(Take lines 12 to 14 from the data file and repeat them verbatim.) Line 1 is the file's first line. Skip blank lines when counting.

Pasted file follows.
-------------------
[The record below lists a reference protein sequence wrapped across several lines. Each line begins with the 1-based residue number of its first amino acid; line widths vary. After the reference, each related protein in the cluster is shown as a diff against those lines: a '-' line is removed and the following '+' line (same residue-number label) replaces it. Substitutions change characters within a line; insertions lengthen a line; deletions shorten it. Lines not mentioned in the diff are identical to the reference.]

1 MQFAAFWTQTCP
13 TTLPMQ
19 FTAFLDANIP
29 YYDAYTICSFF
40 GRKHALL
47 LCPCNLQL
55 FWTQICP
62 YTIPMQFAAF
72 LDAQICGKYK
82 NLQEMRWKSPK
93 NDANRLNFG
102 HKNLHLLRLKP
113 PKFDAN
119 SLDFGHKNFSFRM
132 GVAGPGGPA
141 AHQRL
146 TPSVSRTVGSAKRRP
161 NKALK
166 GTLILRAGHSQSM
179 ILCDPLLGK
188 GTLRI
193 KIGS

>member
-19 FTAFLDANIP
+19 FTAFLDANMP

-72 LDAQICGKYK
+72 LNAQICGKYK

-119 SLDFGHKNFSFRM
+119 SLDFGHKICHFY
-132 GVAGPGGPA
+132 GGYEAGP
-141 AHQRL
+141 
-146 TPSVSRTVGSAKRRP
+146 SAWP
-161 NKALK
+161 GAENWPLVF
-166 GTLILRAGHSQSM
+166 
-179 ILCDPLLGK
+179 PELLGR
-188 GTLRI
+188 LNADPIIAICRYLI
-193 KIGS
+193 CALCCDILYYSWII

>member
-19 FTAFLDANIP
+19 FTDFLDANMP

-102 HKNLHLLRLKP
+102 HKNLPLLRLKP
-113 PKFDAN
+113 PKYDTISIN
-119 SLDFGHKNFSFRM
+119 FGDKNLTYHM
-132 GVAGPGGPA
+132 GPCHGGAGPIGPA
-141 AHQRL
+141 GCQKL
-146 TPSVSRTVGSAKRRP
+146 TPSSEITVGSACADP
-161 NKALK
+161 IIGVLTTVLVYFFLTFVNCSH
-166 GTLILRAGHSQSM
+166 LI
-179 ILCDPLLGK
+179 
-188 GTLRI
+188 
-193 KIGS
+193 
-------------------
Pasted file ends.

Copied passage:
93 NDANRLNFG
102 HKNLHLLRLKP
113 PKFDAN